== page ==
Avoiding specificity issues in CSS

Holy moly. What a discussion we’ve gotten into over on Twitter about CSS specificity, BEM, and inheritance. I wrote yesterday that the idea is flawed and tries to work around problems which aren’t actually problems at all, but part of the language of CSS. As Duncan noted: the problem is actually, “people write bad CSS”.

Dirk from the DECAF agency in Berlin responded with a blog post, which summarizes the opposing point of view. And away we went.

The summary of the discussion points which came back relate to overcoming specificity issues in CSS. Say you define #content div {width: 600px;} high up in your CSS. Then, lower down, you want to set div.subtext {width: 580px;}, where this DIV is within the #content element. You’re stuck: the #content div rule is more specific, thanks to the use of an ID. So you have to work around the problem by forcing your later rule to take affect with the use of !important. *Shudder*.

That’s an awful way to go about writing CSS, not a problem with CSS itself. The right way to define these rules is to use class selectors.

.content div {width: 600px;}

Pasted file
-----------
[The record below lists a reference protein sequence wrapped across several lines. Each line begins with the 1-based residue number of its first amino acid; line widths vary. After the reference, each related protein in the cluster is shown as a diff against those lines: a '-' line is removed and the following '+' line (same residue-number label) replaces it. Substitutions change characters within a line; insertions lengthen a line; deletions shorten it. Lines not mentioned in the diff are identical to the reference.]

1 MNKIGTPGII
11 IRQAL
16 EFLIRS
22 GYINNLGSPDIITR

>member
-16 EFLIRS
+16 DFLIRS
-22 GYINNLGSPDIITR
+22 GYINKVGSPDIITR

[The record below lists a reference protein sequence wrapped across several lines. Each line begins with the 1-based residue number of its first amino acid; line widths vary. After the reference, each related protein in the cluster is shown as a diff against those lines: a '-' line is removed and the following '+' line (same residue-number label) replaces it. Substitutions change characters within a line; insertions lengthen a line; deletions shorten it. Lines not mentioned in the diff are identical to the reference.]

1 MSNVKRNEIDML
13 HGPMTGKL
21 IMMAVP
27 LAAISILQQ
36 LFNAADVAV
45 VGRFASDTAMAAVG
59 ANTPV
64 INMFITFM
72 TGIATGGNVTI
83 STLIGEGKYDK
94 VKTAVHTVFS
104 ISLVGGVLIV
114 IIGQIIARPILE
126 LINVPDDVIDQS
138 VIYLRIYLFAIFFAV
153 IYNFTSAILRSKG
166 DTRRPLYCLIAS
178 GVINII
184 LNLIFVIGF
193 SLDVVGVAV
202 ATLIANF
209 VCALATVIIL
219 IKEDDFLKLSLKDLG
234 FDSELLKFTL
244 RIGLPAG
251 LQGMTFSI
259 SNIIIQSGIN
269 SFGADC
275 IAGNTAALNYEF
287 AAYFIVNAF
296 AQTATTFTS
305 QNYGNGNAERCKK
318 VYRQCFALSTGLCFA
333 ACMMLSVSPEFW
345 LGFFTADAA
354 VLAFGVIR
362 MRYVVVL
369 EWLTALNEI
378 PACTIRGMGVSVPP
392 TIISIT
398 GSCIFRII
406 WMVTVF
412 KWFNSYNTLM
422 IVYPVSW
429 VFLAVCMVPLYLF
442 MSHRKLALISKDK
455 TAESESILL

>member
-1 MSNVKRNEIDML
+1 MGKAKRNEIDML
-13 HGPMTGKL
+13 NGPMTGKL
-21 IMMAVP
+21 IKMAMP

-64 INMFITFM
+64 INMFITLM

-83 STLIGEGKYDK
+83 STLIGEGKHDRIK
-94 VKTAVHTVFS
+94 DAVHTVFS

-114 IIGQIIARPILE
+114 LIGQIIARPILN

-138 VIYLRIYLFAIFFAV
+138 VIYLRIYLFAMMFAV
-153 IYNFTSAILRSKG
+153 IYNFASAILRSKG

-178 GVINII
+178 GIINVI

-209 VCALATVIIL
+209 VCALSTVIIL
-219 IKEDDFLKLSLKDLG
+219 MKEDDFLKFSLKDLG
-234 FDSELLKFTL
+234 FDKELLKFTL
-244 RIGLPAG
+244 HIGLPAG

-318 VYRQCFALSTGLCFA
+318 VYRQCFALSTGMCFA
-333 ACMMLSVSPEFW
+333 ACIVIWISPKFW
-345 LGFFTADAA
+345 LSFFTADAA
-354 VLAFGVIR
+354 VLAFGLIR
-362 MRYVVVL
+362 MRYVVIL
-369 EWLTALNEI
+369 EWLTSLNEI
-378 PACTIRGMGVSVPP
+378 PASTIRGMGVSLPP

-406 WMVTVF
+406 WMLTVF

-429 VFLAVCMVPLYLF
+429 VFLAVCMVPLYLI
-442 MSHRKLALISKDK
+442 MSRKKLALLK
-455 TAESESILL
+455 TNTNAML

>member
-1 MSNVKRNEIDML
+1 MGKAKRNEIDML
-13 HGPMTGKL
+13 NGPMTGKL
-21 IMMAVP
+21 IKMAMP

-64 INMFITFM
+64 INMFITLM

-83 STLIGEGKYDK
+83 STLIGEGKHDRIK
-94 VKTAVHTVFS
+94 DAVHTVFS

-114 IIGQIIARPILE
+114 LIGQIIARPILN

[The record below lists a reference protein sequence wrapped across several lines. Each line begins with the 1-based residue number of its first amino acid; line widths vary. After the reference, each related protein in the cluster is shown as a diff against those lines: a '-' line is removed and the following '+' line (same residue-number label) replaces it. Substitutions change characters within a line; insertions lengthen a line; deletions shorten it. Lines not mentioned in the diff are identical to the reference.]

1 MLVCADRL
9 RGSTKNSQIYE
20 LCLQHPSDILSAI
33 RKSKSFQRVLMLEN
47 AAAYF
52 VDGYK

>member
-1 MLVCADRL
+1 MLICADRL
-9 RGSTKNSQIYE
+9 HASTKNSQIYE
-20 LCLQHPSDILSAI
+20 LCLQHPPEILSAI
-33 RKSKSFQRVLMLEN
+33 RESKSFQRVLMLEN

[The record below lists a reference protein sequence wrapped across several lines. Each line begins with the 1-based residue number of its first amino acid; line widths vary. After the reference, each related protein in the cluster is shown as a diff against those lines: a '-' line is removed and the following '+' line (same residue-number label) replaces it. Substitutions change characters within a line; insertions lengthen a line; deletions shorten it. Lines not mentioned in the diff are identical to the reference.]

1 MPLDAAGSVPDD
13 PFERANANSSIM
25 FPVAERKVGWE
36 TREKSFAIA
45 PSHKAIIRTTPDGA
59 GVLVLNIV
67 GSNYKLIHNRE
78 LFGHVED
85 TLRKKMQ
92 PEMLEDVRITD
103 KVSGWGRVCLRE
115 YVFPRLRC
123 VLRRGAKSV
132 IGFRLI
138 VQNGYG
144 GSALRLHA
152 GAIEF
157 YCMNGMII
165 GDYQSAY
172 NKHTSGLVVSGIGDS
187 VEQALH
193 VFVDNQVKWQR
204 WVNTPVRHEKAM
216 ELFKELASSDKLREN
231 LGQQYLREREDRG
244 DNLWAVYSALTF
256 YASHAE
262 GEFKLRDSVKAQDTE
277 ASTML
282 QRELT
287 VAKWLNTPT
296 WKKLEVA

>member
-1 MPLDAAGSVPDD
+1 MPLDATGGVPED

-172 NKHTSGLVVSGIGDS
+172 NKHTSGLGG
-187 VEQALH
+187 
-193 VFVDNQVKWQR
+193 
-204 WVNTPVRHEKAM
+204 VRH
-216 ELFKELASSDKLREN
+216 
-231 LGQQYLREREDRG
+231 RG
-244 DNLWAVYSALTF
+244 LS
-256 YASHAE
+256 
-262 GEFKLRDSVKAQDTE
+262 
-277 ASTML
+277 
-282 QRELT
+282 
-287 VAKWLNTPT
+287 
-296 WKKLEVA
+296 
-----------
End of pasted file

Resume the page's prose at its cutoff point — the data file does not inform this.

.content div.subtext {width: 580px;}

There are three basic steps which you can take when starting to write CSS which will stop this kind of problem from ever occurring, and which will help you to write less code, encounter far fewer specificity problems, and make the world a happier place. (Maybe.)

  1. Never use IDs for layout. Never. You don’t need them. Using an ID is acceptable if you need to set an anchor in the page, or (in some cases) to interact with elements using JavaScript. You never need use an ID in CSS. Never.
  2. Separate your CSS logic into definitions for HTML element tags where rules apply to all such elements. All H3 elements should be bold; all P elements have a 1em margin, and so on. Then use class names for more specific definitions.
  3. Anything relating to a component on the page should be handled with classes or with attribute selectors. Use a separate class for each layout feature you want to apply. Use .highlight to apply a yellow background, .border to add a border to an element, .animate to use CSS’ transition properties.

If you want to add a set of rules for your own component, like an image slider, use a master class name like .cmp-slider and then use CSS’ parent-child logic to style the child elements within the master class.

(Later, when web components are introduced, the same idea applies. Just using a HTML tag like <cmp-slider></cmp-slider> instead of <div class="cmp-slider"></div>.)

That’s how CSS is designed to be used, and it’s taken over twenty years’ work by thousands of people to get to its current state. Before you start learning or inventing ways to work around the problems you encounter regularly, make sure that they’re not based on a misunderstanding of the implementation, rather than an assumption that the problems are unsolvable without a new framework or a new bolt-on addition.